Identity theft occurs when someone acquires key pieces of another person’s identity – such as name and credit card information or Social Security number – with the intent to commit fraud. Once criminals have access to sensitive personal information, they can commit different kinds of fraud, including accessing bank accounts, obtaining loans, making purchases, renting apartments, etc.
The Federal Trade Commission reported 399,225 cases of identity theft in the United States in 2016. Identity theft can happen to anyone, regardless of whether or not they use the Internet. Taking proper precautions with your personal information is generally the best protection against identity theft.
Work with your bank
Banks take great care to protect personal information, and use sophisticated fraud monitoring processes to closely monitor accounts 24 hours a day, seven days a week to help ensure that account information is kept confidential. However, even the most advanced systems are enhanced when you take part in the effort to protect yourself. Financial institutions generally recommend that you:
Monitor your accounts. Check your bank accounts regularly and look for unusual withdrawals, deposits and transactions.
Set up alerts (and review them closely). Ensure your online bank profile/contact information is up to date and set up fraud watches, email and text alerts on all your accounts. If you do receive an alert, review it carefully. These will notify you if there were changes made to your account, and help spot unusual transactions.
Protect your information. Do not provide personal information to anyone you don’t know, and be especially careful if someone asks for personal information in an email. Fraudulent (“phishing”) emails may ask you to provide personal information, open an attachment, or to click a link to verify or change your account in some way. Avoid clicking on the links, opening attachments, or sharing any of your information unless you’re absolutely sure the email is legitimate. And avoid sharing sensitive personal information like a Social Security number via email, because an email is like a postcard: it might be read by third parties while it is in transit.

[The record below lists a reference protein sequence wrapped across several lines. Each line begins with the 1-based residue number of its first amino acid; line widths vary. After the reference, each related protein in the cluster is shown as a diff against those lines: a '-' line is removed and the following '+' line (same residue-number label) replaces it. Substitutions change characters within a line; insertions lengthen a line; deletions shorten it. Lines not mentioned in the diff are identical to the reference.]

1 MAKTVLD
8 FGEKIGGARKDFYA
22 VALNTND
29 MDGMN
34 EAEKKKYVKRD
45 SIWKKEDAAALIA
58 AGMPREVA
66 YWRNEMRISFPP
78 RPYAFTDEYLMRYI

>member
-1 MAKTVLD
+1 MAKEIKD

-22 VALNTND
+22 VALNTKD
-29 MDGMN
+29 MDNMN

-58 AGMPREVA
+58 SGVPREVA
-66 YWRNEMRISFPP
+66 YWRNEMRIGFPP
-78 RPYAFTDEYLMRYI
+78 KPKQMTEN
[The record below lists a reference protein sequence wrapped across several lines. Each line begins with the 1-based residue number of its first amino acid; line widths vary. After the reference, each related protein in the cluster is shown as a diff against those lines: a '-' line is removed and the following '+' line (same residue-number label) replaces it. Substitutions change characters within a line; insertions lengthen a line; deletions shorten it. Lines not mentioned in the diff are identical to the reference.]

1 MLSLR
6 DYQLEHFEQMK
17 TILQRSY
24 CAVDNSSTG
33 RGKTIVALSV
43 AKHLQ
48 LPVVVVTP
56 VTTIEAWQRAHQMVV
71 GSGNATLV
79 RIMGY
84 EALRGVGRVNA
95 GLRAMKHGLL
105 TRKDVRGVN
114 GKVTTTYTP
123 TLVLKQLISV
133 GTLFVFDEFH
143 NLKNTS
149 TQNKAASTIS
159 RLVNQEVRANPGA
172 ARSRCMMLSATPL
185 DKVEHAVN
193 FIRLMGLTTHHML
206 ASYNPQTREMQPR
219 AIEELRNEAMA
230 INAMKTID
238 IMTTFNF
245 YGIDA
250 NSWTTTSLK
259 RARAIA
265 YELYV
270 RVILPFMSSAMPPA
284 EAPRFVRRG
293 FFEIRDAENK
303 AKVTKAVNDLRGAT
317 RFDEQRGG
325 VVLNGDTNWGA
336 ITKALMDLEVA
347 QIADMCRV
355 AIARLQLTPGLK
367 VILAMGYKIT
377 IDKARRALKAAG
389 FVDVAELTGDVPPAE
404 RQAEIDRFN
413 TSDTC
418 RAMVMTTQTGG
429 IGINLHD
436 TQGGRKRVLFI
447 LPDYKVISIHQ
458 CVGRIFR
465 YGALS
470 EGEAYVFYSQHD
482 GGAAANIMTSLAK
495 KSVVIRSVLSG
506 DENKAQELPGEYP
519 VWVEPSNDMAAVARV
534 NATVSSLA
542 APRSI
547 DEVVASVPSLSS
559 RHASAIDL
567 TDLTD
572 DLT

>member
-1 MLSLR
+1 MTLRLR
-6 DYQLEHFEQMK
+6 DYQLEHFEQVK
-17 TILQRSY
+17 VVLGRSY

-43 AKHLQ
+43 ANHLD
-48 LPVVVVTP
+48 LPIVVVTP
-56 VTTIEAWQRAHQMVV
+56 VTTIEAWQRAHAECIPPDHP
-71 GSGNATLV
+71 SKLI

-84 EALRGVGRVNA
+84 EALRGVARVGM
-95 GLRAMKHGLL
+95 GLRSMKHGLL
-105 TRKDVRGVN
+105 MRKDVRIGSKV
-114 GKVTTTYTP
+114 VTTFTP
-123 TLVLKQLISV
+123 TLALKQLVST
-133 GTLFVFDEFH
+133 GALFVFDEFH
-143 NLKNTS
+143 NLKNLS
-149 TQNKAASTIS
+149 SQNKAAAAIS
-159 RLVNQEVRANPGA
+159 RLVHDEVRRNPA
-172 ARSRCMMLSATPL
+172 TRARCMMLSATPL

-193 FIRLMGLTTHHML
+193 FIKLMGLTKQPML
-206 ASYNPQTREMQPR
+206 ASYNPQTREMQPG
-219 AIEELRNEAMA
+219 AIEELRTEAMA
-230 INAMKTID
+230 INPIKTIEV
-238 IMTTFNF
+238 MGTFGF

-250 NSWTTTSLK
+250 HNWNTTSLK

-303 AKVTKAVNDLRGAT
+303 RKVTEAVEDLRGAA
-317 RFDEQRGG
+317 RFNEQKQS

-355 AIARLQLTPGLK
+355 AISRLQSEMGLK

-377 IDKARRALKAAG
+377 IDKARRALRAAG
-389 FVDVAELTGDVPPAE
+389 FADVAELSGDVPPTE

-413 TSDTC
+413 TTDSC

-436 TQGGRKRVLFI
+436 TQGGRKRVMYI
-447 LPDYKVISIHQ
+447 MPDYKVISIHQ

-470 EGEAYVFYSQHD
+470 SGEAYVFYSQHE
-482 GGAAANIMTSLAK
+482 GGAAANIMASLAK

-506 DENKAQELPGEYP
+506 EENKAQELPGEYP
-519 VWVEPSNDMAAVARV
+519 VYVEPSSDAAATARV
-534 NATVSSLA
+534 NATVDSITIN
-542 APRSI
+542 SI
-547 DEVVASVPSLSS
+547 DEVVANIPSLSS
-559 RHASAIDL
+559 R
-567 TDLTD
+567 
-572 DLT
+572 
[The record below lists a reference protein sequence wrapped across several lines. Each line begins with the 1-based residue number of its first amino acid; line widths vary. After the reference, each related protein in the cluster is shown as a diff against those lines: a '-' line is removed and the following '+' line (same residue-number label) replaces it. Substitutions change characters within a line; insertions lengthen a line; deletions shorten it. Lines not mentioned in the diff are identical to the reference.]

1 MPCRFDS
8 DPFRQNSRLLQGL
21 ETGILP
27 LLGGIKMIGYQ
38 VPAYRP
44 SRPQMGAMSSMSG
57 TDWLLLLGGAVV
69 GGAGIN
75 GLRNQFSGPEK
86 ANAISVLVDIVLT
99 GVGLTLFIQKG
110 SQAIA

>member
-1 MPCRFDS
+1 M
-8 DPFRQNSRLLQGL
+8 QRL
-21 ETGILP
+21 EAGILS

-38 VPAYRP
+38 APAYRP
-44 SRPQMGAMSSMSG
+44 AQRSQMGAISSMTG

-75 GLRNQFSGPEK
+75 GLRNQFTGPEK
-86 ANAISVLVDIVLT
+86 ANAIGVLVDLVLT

Report anything unusual. If you suspect fraudulent activity on your account, contact your bank or credit card company as soon as possible – they might be able to take steps to reduce the impact.
Increase your sign-in security. Use different username and password combinations when online – and change them regularly. When possible, choose strong authentication options for your accounts. This may include two different security checks when you log in. Examples could include a password, image, answering a security question, a six-digit mobile phone PIN and more. This double check will reduce the likelihood of someone being able to fraudulently change or access your account.
Additional tips for preventing identity theft include:
- Change all passwords regularly. Use a mix of at least 12 numbers, symbols and upper/lower case letters. Some third-party vendors and apps offer password management solutions to assist you with generating, tracking and updating secure passwords.
- Never share your passwords or PINs. Be wary of emails or callers. Your bank will never ask for these via email or phone.
- Never provide personal information over the phone. Exception: you initiated contact or know with whom you are speaking.
- Take precautions with the mail. Take outgoing mail to the post office. Consider a PO Box for delivery of checks. Pay bills automatically online.
- Don’t carry extra credit cards or your Social Security card in your wallet. If your wallet is lost or stolen, your identity can be compromised.
- Don’t use your credit card number online. Exception: the site is secure (look for “https” in the web address or the lock icon).
- Make a list of your credit card and bank account numbers. Add customer service numbers, and keep it in a safe place.
- Shred all personal documents and unwanted mail. Criminals often work in groups going through trash.
- Monitor your credit card statements every month. If you miss receiving a bill, your credit card company may have received a change of address from someone other than you.
- Order a free annual credit report from all three credit agencies. Review them carefully and report any discrepancies in writing to each credit agency.
The above information is provided courtesy of U.S. Bank, which is endorsed by ADA Member Advantage. Please note the views expressed in this content do not necessarily reflect those of the ADA.
If you suspect identity theft:
- Immediately contact your bank and the Federal Trade Commission Identity Theft Hotline: 877-ID-THEFT (877-438-4338).
- Contact one of the following credit reporting agencies to report the fraud and ask about putting a fraud alert on your record:
- Equifax: 800-525-6285
- Experian: 888-397-3742
- Trans Union: 800-680-7289
- Contact local law enforcement to file a police report. Record the police department name and case number.
Disclaimer: These materials are intended to provide helpful information to dentists and dental team members. They are in no way a substitute for actual professional advice based upon your unique facts and circumstances. This content is not intended or offered, nor should it be taken, as legal or other professional advice. You should always consult with your own professional advisors (e.g. attorney, accountant, insurance carrier). To the extent ADA has included links to any third party web site(s), ADA intends no endorsement of their content and implies no affiliation with the organizations that provide their content. Further, ADA makes no representations or warranties about the information provided on those sites.